“The battle lines” are being drawn during the syndication process, proclaimed a recent research paper from Debt Explained, the debt and high yield data provider.
If this is true then it could be argued, from the investor side, that it’s not a moment too soon. The description of the leveraged loan space as being a “borrower’s market” has been around for so long that it has almost created the impression of being an inevitable and permanent state of affairs.
Hence, when the term “investor’s market” started to surface recently – the timing is inexact, but let’s say a month or two ago – it will certainly have raised a few eyebrows. “About time,” may have been the first thought on reading this, perhaps followed by a sceptical feeling that surely things can’t have turned around that quickly.
Debt Explained found that 89 percent of deals being put forward for syndication in 2018 have been met with investor resistance in the form of investors forcing some kind of change to the documentation. This compares with 77 percent in 2017. Also, each deal now sees an average of 6.1 changes per deal, compared with 3.3 changes in the second half of last year.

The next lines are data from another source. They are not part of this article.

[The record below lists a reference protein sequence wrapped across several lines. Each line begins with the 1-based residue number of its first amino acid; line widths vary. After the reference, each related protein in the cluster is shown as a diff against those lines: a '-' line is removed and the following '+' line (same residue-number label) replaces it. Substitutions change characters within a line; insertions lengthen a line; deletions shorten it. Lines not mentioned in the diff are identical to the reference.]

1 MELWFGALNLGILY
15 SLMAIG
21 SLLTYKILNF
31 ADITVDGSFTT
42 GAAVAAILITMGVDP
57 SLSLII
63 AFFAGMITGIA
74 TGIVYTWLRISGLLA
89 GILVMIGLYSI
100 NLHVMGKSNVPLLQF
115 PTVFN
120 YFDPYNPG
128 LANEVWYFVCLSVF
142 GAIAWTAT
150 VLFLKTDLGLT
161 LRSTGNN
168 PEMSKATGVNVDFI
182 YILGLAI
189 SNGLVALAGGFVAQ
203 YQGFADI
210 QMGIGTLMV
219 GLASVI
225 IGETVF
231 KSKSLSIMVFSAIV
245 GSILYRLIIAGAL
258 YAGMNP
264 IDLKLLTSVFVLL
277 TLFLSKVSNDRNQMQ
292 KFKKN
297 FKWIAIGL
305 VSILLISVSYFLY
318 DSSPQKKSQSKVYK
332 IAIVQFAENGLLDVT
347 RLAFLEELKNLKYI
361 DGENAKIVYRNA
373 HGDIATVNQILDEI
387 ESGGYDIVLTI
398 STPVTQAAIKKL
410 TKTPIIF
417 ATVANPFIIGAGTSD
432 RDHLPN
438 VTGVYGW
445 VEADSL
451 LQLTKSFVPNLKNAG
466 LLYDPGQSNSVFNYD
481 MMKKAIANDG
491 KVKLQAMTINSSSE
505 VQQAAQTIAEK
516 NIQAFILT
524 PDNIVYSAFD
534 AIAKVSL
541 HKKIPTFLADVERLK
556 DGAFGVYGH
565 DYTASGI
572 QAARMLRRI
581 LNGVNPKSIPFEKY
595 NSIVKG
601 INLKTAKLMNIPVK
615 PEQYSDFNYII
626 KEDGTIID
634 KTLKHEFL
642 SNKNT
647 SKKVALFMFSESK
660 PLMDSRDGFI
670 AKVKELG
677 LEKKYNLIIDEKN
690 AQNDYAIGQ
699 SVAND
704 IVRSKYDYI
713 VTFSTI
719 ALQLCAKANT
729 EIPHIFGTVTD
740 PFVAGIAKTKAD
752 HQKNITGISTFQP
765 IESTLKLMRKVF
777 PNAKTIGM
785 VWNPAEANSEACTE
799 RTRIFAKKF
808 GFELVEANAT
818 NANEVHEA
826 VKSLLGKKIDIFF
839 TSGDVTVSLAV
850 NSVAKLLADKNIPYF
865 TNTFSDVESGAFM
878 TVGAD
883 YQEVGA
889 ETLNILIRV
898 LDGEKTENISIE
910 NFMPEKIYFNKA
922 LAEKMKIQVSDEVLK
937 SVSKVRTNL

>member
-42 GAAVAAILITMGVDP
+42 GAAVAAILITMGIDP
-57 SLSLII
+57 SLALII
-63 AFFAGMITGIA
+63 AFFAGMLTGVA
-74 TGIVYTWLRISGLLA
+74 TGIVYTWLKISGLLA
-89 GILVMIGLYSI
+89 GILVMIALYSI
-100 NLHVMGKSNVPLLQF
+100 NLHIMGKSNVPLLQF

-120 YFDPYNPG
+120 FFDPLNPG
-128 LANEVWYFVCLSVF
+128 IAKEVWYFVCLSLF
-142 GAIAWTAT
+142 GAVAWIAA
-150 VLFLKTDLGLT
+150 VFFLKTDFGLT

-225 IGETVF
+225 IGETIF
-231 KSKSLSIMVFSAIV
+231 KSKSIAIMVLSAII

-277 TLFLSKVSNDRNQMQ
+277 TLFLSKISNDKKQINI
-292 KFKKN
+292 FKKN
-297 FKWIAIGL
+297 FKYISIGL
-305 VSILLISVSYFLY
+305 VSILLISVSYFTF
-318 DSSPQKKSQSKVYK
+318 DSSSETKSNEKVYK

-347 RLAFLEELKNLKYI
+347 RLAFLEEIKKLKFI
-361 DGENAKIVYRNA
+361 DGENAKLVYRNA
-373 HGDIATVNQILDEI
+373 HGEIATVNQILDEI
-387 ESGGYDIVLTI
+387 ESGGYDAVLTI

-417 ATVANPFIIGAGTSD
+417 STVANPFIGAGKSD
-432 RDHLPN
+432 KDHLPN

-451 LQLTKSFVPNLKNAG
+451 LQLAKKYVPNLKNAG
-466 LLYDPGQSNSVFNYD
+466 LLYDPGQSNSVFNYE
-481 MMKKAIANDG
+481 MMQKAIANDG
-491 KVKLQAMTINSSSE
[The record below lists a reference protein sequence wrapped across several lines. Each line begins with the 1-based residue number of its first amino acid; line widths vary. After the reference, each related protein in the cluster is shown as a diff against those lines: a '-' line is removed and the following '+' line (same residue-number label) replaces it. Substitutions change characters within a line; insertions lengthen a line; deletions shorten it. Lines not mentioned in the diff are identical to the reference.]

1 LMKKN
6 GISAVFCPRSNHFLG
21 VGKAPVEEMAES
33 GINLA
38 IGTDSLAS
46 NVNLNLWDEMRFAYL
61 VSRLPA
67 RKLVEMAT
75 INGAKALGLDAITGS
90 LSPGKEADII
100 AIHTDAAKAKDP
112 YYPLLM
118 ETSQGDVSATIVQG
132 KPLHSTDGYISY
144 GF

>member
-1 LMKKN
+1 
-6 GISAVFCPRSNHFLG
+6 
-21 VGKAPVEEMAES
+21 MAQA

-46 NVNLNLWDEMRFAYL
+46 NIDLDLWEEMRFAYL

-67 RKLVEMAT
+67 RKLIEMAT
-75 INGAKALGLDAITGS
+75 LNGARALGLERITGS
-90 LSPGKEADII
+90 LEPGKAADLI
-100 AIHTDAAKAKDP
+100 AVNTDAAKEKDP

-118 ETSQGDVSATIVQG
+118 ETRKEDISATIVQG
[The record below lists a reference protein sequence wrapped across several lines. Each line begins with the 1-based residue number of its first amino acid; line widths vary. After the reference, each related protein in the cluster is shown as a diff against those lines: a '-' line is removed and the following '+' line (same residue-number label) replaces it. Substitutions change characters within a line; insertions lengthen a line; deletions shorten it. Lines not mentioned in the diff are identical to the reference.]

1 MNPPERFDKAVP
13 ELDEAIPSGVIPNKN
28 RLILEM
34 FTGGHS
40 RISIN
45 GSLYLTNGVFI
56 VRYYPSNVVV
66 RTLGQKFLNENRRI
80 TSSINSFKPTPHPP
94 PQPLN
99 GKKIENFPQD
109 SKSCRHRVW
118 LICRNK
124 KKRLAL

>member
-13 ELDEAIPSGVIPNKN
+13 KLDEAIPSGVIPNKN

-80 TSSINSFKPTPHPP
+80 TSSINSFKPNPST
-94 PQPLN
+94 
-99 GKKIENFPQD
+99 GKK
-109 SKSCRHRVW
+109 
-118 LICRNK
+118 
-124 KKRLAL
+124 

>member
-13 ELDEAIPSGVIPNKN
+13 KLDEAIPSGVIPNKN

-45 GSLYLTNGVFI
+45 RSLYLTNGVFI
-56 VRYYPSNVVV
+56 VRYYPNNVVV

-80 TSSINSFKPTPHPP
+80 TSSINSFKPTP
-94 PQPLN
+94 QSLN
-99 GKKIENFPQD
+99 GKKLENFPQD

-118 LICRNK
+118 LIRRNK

These figures certainly suggest investors are starting to draw lines in the sand. However, in examining the areas now being highly negotiated, the interesting point is just how many areas investors are now pushing back on – or, in other words, the extent of the concessions that have been made to borrowers up to now.
Areas of intense negotiation, according to Debt Explained, number no fewer than 11 – with some of the most heated discussions around areas such as debt-caps, margin ratchets, excess cashflow sweeps and restricted/permitted payments. Pricing has traditionally been the number one area of negotiation and is still as hot an issue as it has always been – but six other factors are now changed more often than the price during the syndication process.
In other words, while investors are now pulling up borrowers more often and are less inclined to hand them carte blanche, they are doing so from a position in which a hell of a lot has already been conceded. Moreover, Debt Explained says it is unsure that the pushbacks being seen now are actually a sign of dissatisfaction with loose terms in general. They may just reflect unease with particular credits.
In which case, what we are witnessing now is undoubtedly a skirmish. But there may yet be a long way to go before the war is won – and only then would the description “investor’s market” truly seem apt.
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